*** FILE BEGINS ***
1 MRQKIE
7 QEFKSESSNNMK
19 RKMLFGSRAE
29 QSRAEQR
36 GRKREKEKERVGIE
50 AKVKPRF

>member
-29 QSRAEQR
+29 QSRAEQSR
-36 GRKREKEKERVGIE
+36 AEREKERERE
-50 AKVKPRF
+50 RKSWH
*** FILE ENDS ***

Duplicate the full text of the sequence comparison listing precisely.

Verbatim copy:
1 MRQKIE
7 QEFKSESSNNMK
19 RKMLFGSRAE
29 QSRAEQR
36 GRKREKEKERVGIE
50 AKVKPRF

>member
-29 QSRAEQR
+29 QSRAEQSR
-36 GRKREKEKERVGIE
+36 AEREKERERE
-50 AKVKPRF
+50 RKSWH